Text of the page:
The applications judge rejected these arguments, finding a duty to defend. He refused to consider the expert’s reports in the applications by the insureds who faced potentially covered claims. The reports would not help him answer the question central to all duty to defend applications: “Is there a mere possibility that the claim against the insureds falls within coverage?” The reports could not assist because the Insurers had admitted some claims were potentially covered. It did not matter that the quantum of damages pled for these claims was less than the policy’s deductible. As drafted, the policy required the insurer to defend claims alleging damages less than the deductible.
The other insureds were also owed a defence. The expert’s reports revealed a mere possibility of coverage. The Insurers’ claims to the contrary invited the court to address factual issues in dispute in the underlying litigation against the insured. The judge noted prior caselaw forbidding him from wading into those issues.
Next, the Insurers argued that only a minute proportion of the damages claimed against the insureds were potentially covered. They should only have to pay an equally small proportion of past and future defence costs. The Insurers also refused to pay costs incurred before they were put on notice.
Again, the applications judge ruled against the Insurers. Their request for an allocation of covered and uncovered costs was premature. Only after the disposal of the underlying action could a court determine the quantum of defence costs expended for covered, mixed and uncovered claims. For now, the Insurers had to pay for the entire defence of all insureds, subject to a right to reallocate after the end of the underlying litigation.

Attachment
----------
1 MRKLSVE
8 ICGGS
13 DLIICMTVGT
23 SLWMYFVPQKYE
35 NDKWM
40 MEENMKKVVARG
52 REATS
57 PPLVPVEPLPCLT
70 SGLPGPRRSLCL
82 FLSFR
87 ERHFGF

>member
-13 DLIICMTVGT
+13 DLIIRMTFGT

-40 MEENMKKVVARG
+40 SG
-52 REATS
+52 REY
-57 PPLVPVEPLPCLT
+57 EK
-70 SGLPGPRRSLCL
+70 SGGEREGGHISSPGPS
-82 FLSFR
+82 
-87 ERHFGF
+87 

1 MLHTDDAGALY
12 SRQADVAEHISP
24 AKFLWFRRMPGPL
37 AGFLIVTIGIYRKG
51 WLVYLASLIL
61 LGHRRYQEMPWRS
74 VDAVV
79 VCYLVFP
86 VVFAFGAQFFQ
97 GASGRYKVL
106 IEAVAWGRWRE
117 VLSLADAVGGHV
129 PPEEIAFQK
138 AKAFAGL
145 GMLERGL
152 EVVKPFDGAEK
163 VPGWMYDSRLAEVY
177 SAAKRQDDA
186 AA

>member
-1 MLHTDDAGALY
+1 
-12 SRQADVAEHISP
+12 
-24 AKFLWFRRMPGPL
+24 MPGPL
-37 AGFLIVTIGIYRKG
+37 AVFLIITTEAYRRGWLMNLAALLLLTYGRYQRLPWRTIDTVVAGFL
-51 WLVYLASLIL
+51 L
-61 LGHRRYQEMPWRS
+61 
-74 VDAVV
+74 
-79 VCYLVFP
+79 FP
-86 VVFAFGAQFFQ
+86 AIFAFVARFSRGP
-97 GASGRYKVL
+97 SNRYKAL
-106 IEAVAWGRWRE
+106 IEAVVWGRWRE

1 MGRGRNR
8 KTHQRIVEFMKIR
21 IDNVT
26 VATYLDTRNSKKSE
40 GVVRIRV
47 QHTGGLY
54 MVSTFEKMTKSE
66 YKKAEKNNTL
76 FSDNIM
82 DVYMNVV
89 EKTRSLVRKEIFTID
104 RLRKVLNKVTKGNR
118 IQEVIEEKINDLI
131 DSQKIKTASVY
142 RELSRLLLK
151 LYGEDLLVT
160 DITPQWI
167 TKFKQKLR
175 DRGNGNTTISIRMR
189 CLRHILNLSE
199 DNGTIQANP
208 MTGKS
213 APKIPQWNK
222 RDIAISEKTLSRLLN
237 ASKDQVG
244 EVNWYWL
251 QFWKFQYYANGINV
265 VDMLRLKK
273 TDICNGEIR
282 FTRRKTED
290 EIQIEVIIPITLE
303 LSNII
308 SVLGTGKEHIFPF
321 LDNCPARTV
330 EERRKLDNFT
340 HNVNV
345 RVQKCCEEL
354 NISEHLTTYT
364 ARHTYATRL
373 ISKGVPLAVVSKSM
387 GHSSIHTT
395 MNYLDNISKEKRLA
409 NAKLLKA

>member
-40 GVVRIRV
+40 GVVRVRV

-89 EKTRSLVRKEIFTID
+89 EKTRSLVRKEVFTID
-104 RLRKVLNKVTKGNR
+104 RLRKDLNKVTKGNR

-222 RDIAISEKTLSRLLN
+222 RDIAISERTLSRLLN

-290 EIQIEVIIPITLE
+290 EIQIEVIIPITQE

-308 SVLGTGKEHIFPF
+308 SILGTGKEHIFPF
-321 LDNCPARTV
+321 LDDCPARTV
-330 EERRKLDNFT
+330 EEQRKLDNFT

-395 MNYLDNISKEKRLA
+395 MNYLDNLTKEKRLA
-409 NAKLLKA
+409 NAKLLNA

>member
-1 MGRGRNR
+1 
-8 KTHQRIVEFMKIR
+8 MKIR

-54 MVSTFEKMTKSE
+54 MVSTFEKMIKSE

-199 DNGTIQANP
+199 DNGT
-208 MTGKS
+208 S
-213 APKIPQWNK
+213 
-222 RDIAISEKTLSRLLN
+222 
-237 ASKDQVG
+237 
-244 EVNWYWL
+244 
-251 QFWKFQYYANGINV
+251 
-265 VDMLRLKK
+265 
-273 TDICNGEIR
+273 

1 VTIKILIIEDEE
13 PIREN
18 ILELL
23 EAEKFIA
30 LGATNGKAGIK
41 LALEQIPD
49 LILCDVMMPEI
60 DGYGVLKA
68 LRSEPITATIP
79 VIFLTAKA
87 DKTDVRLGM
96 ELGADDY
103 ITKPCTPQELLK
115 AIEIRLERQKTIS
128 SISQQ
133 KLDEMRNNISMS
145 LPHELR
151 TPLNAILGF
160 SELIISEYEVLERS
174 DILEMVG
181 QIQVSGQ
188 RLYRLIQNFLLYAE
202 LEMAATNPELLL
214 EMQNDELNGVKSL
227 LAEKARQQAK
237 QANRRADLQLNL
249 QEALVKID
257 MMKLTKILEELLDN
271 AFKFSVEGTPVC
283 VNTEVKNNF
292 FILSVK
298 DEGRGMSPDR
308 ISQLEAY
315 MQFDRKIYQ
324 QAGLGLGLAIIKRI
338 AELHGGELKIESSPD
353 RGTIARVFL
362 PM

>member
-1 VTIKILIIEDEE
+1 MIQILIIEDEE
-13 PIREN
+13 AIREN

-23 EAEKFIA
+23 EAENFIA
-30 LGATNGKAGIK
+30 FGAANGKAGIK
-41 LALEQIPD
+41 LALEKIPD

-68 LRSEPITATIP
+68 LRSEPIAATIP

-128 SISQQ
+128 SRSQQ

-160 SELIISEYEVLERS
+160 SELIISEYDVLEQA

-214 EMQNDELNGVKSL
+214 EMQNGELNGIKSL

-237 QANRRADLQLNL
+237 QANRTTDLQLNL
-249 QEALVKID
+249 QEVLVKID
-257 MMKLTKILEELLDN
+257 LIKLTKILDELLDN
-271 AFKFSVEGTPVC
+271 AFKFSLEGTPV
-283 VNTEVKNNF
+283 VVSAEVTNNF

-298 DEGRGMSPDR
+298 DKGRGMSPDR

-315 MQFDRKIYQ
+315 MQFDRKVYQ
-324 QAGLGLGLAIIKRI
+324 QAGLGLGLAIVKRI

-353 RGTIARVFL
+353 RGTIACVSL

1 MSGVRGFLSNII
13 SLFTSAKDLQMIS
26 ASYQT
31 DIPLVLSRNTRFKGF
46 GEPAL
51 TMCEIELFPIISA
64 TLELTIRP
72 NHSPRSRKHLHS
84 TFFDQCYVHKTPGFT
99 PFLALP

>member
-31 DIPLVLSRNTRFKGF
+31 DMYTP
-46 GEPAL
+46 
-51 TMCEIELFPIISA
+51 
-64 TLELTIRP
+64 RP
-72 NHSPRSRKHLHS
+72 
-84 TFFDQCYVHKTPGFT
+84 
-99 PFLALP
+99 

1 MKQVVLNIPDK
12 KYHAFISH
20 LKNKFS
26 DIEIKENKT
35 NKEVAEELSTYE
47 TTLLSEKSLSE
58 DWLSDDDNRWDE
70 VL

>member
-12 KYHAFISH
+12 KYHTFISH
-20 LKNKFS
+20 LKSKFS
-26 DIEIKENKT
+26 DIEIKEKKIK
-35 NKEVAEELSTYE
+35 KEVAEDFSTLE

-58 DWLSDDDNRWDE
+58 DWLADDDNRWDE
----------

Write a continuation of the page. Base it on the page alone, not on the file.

The applications judge’s reasons do not address the pre-notice costs issue. However, he subsequently ordered the Insurers to pay all pre-notice costs.
The ONCA did not consider if the policy required the Insurers to defend where the amount of potentially covered damages was less than the $10,000 deductible. Instead, the court determined that on the record before it, there was a possibility that these damages would exceed the deductible. Nearly $10 million in damages was pled, and the Insurers admitted over $8,500 in potentially covered damages. This triggered the duty to defend.